Gurney's Inn boss creates drama in debut

Anthony Melchiorri stands at the entrance of Gurney's

Anthony Melchiorri stands at the entrance of Gurney's Inn in " Travel Channel's " Hotel Impossible", Montauk's Gurney's Inn episode. (Credit: Travel Channel)

Paul Monte is a professional -- he wouldn't be general manager of the venerable Gurney's Inn in Montauk if he weren't. So when he showed up a half-hour late for a meeting with hotel consultant Anthony Melchiorri on the premiere of "Hotel Impossible" (Travel Channel, Monday night at 10), a sort of "Kitchen Nightmares" for hotels, it doesn't exactly ring true when he gives the excuse that he's "on Montauk time."

And, indeed, Monte knew better. He also knew that nothing stirs up interest in a reality show than a little drama. The occasional peeling paint and water-damaged ceiling tiles at Gurney's, or the messy front desk or a receptionist who wipes her nose with her sleeve isn't as dramatic as restaurant owners who yell at Gordon Ramsay to get the hell out.

"They were running around here for over a week, trying to create and find drama," says the 54-year-old Monte, referring to Melchiorri and the production crew. "They thought they were coming into a family-run operation to find people backstabbing and backbiting, and they didn't find any of that stuff," says Monte, who has managed Gurney's since 1989. "So one of the things we did was create some drama for them. They wanted me to be there at 10, I showed up at 10:30. I knew that would drive Anthony crazy," he adds, cheerfully.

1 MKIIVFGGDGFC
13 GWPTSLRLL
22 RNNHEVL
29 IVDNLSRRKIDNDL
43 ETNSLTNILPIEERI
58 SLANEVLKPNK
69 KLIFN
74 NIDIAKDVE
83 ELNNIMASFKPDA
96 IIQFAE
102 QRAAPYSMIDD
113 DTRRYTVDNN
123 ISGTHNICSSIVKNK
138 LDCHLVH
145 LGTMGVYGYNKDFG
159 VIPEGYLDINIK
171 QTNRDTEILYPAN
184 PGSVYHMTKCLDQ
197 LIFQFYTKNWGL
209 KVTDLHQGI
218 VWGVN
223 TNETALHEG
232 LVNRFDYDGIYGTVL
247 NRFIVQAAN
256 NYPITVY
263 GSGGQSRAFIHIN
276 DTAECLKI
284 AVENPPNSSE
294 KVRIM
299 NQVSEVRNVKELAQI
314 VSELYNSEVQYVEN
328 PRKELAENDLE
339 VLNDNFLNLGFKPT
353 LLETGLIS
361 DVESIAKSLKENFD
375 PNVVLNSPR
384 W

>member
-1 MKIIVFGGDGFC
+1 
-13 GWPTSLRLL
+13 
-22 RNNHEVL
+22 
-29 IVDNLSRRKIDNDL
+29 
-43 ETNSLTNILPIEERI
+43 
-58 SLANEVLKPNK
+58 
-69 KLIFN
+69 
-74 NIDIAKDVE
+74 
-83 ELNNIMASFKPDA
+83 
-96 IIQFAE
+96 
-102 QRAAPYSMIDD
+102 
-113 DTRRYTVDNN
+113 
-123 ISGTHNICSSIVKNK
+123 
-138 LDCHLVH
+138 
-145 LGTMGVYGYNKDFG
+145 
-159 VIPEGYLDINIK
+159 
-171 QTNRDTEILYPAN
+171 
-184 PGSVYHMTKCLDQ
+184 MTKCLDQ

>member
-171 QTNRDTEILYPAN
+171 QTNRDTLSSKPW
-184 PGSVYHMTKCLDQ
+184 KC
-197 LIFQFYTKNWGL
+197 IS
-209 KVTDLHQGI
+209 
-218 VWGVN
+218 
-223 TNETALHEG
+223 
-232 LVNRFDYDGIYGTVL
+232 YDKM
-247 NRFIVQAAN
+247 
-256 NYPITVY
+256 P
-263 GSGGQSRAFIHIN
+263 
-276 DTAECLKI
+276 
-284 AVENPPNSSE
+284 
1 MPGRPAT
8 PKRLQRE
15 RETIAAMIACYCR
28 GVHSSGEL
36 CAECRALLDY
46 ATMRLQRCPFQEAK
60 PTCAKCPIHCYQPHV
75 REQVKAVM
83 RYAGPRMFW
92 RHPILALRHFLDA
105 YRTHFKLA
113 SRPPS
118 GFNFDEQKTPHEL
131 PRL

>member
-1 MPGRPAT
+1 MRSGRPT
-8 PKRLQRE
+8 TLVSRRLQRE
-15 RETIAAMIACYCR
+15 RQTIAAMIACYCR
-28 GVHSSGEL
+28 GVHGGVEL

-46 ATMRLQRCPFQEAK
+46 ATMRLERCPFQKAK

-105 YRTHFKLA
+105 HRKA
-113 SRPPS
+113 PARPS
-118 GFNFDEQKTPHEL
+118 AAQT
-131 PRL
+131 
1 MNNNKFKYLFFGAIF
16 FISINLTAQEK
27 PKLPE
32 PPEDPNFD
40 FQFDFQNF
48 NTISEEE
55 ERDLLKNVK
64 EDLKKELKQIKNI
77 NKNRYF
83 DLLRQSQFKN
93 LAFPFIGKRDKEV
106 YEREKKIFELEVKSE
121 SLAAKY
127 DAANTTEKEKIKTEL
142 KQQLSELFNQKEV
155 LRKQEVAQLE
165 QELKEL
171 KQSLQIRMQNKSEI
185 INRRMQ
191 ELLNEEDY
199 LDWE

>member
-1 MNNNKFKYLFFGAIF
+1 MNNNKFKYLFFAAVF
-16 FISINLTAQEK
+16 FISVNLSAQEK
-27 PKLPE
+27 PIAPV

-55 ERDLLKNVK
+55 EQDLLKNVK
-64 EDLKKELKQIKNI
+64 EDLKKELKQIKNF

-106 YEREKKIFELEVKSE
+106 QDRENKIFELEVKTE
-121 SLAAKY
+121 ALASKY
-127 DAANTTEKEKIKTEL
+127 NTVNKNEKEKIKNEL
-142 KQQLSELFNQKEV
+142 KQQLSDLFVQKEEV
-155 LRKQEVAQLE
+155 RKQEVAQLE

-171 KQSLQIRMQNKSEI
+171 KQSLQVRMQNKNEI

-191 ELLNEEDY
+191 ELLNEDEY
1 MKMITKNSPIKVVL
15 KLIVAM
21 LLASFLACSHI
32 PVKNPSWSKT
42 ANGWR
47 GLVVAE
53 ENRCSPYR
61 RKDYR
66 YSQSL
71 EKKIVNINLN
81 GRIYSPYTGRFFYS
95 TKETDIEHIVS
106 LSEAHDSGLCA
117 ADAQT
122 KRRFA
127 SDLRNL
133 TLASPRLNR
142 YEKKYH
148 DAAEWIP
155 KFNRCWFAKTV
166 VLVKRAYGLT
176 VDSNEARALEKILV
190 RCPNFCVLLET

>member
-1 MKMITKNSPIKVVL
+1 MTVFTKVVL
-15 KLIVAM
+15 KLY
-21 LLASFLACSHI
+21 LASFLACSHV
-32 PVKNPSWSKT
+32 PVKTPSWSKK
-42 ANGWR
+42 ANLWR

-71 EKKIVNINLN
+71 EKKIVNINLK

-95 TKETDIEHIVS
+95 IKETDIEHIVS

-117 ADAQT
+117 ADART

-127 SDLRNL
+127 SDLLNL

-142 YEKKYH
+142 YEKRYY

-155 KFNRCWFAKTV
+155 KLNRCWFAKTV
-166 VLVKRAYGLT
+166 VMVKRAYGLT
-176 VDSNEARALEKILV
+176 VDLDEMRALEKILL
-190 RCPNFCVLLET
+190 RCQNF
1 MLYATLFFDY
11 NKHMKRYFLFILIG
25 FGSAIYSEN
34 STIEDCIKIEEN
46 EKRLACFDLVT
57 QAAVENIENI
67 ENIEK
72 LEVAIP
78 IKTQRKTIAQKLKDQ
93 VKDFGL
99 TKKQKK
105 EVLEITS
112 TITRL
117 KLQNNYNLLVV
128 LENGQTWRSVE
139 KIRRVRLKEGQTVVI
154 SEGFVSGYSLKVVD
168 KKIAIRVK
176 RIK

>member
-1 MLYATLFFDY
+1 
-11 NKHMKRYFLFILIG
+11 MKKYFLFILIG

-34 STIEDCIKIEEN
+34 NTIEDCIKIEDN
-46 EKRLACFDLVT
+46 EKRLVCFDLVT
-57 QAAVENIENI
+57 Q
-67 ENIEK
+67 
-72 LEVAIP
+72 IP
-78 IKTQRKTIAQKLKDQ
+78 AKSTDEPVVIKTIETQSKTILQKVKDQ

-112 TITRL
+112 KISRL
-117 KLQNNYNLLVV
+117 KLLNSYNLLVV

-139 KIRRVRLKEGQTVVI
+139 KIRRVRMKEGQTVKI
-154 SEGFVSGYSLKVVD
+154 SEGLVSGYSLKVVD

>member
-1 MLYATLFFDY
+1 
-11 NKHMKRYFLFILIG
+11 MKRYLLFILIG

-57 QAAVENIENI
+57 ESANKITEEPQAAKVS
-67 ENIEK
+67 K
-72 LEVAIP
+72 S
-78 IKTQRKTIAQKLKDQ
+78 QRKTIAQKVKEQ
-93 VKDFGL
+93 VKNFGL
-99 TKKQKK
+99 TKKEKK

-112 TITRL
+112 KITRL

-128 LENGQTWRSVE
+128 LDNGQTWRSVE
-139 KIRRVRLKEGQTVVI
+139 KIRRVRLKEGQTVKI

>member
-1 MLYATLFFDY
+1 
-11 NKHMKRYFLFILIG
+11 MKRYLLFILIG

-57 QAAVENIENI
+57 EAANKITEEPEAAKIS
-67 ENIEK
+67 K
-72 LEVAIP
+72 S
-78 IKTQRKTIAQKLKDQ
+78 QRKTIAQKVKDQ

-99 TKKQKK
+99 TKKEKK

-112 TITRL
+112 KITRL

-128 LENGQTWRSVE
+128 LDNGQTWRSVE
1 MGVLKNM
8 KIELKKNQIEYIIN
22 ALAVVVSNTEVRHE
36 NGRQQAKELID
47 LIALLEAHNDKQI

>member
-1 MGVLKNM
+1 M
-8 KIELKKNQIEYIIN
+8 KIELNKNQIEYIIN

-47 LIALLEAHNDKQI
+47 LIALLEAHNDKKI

And it did, right down to the excitable Melchiorri's expletive-filled reaction.

It also was a way to tweak the premise of the show, which, Monte said, "was not pitched to me the way it's being aired. I have a long relationship with the Travel Channel, and when I was approached, it was with the working title 'Mr. Hospitality' and it was about great hotels working with an expert who would make the great hotel greater."

It wound up being as much about slow restaurant service and a dated lobby in need of renovation as it was about the good food and spiffy spa. But Monte is sanguine. "If we have to open the kimono a little bit and expose some of our flaws, we're doing it in an atmosphere of learning and making things better for our guests."

"Hotel Impossible" came about, says Melchiorri -- a 20-year industry veteran who founded the consultancy Argeo Hospitality in 2010 -- by way of a TV movie. While climbing the industry ranks, the Sheepshead Bay native, 46, became an executive producer of the Lifetime mobster film "Wisegal" (2008), starring Alyssa Milano. Through fellow executive producer Leo Rossi, whom he'd met in the hotel business, Melchiorri sold his idea for a hotel-improvement show.

Melchiorri insists the show "is basically a hundred percent as you see it. Sometimes I'll say to a guest, 'What you just said, can you say it again?' but what you're seeing is really what happened."

Still, Monte cautions that despite how the premiere makes it seem, "The Monte family doesn't own the property. It's a timeshare co-op overseen by a board of directors. There really are five family-members" -- he and brother Chip, sister Phyllis and their spouses, Candice Monte and John Lomitola -- "but there's another dozen or so of the executive management team that's not family-related."

One thing definitely not faked: Melchiorri's passion for the business. "One reason I wanted to do this," he says, "is that when a hotel goes out of business, it's not just 10 people who lose their jobs, but potentially hundreds if it's a very big hotel. I take this," he says, "really, really seriously."

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